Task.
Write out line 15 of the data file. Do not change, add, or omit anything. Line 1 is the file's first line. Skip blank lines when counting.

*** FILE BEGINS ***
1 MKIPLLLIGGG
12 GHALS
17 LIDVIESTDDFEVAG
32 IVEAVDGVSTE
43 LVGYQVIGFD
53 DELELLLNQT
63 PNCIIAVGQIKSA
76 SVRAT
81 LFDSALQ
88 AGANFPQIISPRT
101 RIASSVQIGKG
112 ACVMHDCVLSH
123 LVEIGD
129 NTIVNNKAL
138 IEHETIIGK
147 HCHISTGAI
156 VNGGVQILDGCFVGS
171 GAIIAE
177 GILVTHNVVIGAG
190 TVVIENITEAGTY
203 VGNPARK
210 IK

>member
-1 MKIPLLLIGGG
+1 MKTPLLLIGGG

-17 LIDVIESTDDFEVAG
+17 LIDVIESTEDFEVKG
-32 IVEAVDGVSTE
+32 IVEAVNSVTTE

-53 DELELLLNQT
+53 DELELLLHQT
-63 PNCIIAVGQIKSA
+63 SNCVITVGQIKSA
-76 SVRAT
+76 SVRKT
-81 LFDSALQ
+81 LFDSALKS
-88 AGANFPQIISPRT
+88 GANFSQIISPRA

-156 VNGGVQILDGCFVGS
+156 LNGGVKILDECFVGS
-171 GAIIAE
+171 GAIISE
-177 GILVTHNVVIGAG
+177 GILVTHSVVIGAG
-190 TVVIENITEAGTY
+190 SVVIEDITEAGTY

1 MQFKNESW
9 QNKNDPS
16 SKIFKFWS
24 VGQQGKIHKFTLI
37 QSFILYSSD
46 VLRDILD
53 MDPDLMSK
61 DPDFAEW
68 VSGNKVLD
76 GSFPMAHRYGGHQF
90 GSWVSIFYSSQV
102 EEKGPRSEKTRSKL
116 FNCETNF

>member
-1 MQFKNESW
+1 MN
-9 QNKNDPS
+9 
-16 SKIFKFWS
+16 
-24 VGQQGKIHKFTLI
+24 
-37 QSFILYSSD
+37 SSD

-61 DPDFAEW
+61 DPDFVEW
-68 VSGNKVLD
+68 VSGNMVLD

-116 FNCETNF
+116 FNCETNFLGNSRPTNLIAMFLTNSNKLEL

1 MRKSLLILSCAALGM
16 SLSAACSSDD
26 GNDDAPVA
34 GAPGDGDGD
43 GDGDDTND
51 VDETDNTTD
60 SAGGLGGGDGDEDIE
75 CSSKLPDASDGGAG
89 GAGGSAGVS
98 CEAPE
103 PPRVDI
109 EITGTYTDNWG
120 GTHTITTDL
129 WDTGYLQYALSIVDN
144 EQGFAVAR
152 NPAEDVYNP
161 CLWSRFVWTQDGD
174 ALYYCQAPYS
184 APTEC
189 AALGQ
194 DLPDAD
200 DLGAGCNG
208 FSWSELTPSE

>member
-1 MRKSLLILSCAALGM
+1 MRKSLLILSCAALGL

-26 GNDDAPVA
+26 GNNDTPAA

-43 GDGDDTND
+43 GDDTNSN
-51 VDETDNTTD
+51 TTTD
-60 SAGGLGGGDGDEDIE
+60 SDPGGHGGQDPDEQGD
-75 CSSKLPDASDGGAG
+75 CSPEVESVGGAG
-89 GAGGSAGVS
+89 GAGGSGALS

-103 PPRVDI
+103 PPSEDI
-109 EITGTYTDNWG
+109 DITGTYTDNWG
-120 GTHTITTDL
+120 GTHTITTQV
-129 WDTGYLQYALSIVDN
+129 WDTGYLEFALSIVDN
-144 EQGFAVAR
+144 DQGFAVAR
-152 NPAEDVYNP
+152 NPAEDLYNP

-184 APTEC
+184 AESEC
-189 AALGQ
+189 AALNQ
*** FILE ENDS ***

138 IEHETIIGK